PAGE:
The 2017 Game Developer's Conference will feature an exhibition called alt.ctrl.GDC dedicated to games that use alternative control schemes and interactions. Gamasutra will be talking to the developers of each of the games that have been selected for the showcase. You can find all of the interviews here.
Fear Sphere takes unsettling horror of lighting your way through dark halls with a flashlight and takes it into the real world, locking the player in a tiny space with a light that projects the game world onto the surface around you. You can only see where you shine your light, and something is definitely creeping up on you in this enclosed, claustrophobic space.
Using a projector shaped like a flashlight inside of a large balloon, trapping players in a small space with limited vision. The flashlight projects what the player would see in that direction, only letting them move where the light is aimed.
Created by New Arcade, a team of developers who all come from non-coding/development backgrounds, its creation was a new experience, but not entirely unfamiliar for the developers of Crank Tank, which was shown at GDC 2016.
Gamasutra spoke with Andrew Genualdi of New Arcade about Fear Sphere, learning about how they captured that sense of being trapped and afraid, and the fearful repercussions of projecting a horrifying place into a real world space (which you'll be able to try for yourself at the ALT.CTRL.GDC exhibit).
What’s your name, and what was your role on this project?
My name is Andrew Genualdi and I am one of our two developers on this project.
Fear Sphere controller
How do you describe your innovative controller to someone who’s completely unfamiliar with it?
The best way (I think) to describe it is: A reality bridging flashlight. The controller allows you to shine light from our reality into the game world, revealing the landscape around you.
What's your background in making games?
As a team, this is our second project together. Our first experimental arcade game, Crank Tank, was also exhibited at GDC last year. All of us came from non-game development/coding backgrounds, so all of this is pretty new to us.
What development tools did you use to build Fear Sphere?
We used Unity 5.4 and Arduino.
What physical materials did you use to make it?
The controller itself is made out of a Micro Arduino Leonardo, an MPU 6050 (6-axis gyroscope/accelerometer), a joystick, and a short-throw projector. The enclosure is made out of black plastic sheeting and inflated using a standard box-fan.
Fear Sphere encolusre
How much time have you spent working on the game?
Currently? About 30-40 hours. As we get closer to GDC time we'll be putting in a little more time to make sure it's all good to go.
How did you come up with the concept?
The concept itself was prototyped by one of our members, Henry, during his time as a Masters student at Parsons.
Why lock one player in a bubble? How does this make the game work well while also increasing the player's anxiety and fear?
The bubble actually came about in conceptualizing different enclosures which could function as projection surface. We played around with using a cylinder-shaped enclosure, as well as others, but the physical properties of those shapes didn't quite lend themselves to the degree of immersion we were looking for. The sphere provided us with a uniform, edge/crease-free surface which we felt provided the player with the most uninterrupted immersive experience.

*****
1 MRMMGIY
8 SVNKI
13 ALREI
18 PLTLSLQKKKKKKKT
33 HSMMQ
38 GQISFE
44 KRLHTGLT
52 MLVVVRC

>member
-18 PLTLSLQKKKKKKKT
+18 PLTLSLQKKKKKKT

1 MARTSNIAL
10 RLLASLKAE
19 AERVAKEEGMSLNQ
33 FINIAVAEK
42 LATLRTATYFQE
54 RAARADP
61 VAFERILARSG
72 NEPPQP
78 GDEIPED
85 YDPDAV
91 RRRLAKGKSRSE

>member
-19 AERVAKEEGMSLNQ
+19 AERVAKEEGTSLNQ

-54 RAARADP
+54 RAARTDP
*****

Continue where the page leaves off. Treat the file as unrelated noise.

We view placing the player inside the enclosure as part of the game play itself. The physical act of having to crawl into a confined, cut-off space makes it feel more like you're exiting our reality and entering something new. This makes our game work particularly well as it plays on an innate fear in many of us of being lost in a completely foreign location, in complete darkness.
Fear Sphere places one player in a bubble, avoiding the monster and moving as a player outside of it guides them using blueprints. Why use a second player as a guide? What does this co-operation add to the experience?
This part of the game was added a little later in development. In thinking about the type of space we would be exhibiting in (GDC), we wanted to be able to incorporate more than 1 person into the game at a time. Our previous game, Crank Tank, was a multiplayer game that garnered a decent amount of spectators as well.
We felt that having 1 person inside a bubble with no indication as to what was going on from the outside would be a little...mundane for observers on the outside. As a result, we added this blueprint component which allows people outside of the bubble to partake in the experience as well.
Do you feel that projecting the horrifying game world onto a real-world object changes how we interpret it? That it changes our reception of the game?
Interesting question, this isn't something that we had thought about! I'd have to say I don't think it changes the reception or interpretation of the game, as the projection surface is merely a mechanism to exhibit the digital world, a limitation of the technology currently available to us.
While this isn't something we had talked about, I would be inclined to say that, given the availability, the next technological evolution of this game could work just as well as an augmented reality game, where we can use/manipulate any space to morph it into the game world. Right now the bubble/projector combination is, to us, the most effective and accessible medium for accomplishing our goal.
How do you think standard interfaces and controllers will change over the next five or ten years?
For the mainstream consoles/etc I think the controllers are pretty much at where they will be for the foreseeable future. They work well and I feel like they've settled into the 'perfect' form factors. If anything, we'll see the most changes coming out of Nintendo, as they are doing the most innovation in the mainstream console/controller space.